The question we discussed was: how to respond to the Greek media when they ask us our opinion about the name of this country.  My point of view is as follows:

Humanists didn’t draw the lines on the map, the system did, therefore the names given to the areas bordered by the lines is for the system to resolve.  Humanists have a different point of view.  We want to eliminate the lines on the map; we want a Universal Human Nation without borders or controls of any sort.  Therefore we don’t have to answer the questions that the system media asks us about names of countries, which for us is a totally secondary issue.  We don’t have to respond to the stupid questions that the system creates as a total diversion from the primary issues of nuclear weapons, wars, militarism, health, education, poverty and environmental degradation.  Our task is to denounce the system we live in and the extreme nationalism that it generates and re-set the political agenda.  It’s not easy, but if we fall into the trap that the system sets for us then we fail in our task.

As for those Greeks who have withdrawn their endorsement; I have no words that I can publish here…  But in polite words I believe that they have slightly missed the point of the World March.

Finally, after all this conversation we arrived in Belgrade at 2:00 am!

Sorry for this long blog.  You’ll all be delighted to know my cold is a lot better now!

Big hug


P.S. I have to give thanks to Juan Emilio Drault and Ana Arduino for translations of my blog to Spanish and also to all the photographers in the Base Team and the Balkan team who allow me to use their fantastic photos: Gerard Hourdin, Micky Hirsch, Pierre Hennico, Nikos Stergiou, Evita Paraskevopoulou and Vincenzo Iannizzotto.

6 comments to (English) 3 countries 1 day – the absurdity of the Balkans

  • tibi

    Honestly, that’s a great take on the ex-Yugoslavian states. There is other dimensions, too…like the common pop heritage, to name just one. :)

  • Matias

    Thnx Tony, so interesting the discussion about the maps and the Humanist positioning. I use to meditate about those issues too! and like us many more I guess…

    Imagine there’s no countries
    It isn’t hard to do
    Nothing to kill or die for…

    Best regards!

  • Virtudeta

    Me he adherido a la marcha, creo profundamente en que el único camino es el de la paz.
    He vendio al blog y me han dado ganas de desapuntarme, la verdad; frivolizar sobre los conflitos entre los países no es serio, las relaciones que llevan y traen a este tipo de fronteras son todo menos absurdas, encierran problemas profundos, prolongados, procelosos…
    Propiamente discutir con alguien por si sí o si no se llama Macedonia ¿no empiezan así las guerras? ; la actitud contra el agente fronterizo es agresiva ¿que tal si a cambio de su recelo encuentra una sonrisa abierta?.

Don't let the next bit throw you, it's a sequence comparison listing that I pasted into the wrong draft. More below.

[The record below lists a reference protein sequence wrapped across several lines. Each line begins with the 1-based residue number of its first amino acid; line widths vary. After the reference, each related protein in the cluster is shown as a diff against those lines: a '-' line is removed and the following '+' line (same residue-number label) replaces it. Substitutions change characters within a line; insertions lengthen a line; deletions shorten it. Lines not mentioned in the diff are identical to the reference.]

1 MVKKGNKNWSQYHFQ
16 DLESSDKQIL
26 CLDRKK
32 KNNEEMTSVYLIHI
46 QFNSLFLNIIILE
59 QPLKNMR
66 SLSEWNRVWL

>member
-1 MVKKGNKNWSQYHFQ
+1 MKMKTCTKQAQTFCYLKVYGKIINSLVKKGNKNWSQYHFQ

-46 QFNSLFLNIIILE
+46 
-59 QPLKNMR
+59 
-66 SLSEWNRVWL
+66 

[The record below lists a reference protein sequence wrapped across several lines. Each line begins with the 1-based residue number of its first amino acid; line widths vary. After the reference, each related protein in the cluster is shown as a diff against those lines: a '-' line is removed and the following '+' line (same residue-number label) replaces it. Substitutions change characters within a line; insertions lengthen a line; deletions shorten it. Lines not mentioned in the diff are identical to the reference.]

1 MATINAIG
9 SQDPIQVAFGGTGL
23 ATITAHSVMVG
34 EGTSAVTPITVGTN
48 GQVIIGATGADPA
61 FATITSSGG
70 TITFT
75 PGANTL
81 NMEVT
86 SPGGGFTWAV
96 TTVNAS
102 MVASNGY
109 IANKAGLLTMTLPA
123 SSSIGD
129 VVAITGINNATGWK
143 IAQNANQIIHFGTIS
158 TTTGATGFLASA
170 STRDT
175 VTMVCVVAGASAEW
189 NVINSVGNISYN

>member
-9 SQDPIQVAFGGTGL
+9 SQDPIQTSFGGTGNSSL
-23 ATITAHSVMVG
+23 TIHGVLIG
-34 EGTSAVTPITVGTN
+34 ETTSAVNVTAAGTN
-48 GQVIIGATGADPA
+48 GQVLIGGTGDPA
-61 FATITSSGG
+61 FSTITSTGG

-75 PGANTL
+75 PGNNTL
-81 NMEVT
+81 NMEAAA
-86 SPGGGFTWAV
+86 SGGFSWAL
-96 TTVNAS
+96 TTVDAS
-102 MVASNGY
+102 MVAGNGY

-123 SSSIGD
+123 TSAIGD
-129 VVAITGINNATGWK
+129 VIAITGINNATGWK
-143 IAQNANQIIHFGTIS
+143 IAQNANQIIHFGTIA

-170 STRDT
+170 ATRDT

Este rollo tiene buen rollo, pero me parece muy rojillo de postal. Y no voy a seguir participando, yo soy paz. Lo siento. Siento discrepar, pero discrepo con armonía.

    • Tony Robinson

      Lo siento si te ofendí. Estoy una mera observador escribiendo lo que veo según mi limitada punta de vista, intentando entender mejor estos conflictos que ha llevado tanto miseria a la población.

      Te digo que en ningún momento fuimos maleducado con la policía de la frontera, en cambio, fuimos de buen humor y relajado en cada momento. El tenia la tension.

      Por supuesto, es tu pleno derecho de adherir o no a la Marcha Mundial. Te deseo lo mejor. Ojalá tu puedas encontrar un mejor motivo para no adherir que algo escrito por alguien que no sea ningún portavoz de la marcha y no hable de manera oficial.

  • Virtudeta

    Y por cierto, ¿cómo es que no se ha podido mantener una marcha mundial?…los griegos son de frente judiaco popular o del frente popular judaico…
    La educación no tiene dueño, es como la justicia, desde aquí no podemos saber qué fue lo justo.
    Vaya ejemplo, patético.

  • Virtudeta

    Tony, no es cuestión de sentirlo, pero sí es algo para reflexionar.
    Tengo 41 años y sinceramente creo que no estoy preparada para hacer lo que estáis haiendo vosotros sin dejarme llevar en ningún momento por mis propias percepciones, criterios y hasta prejuicios.

    Si esta marcha la hubiera emprendido Joaquín Sabina, Antonio Gala y Eduard Punset (por los españoles), estoy convencida que hubieran aportado y construido mucho: la edad, el mundo vivido, la sabiduría existencial).Es es lo que hace sabias a las personas, no las buenas intenciones.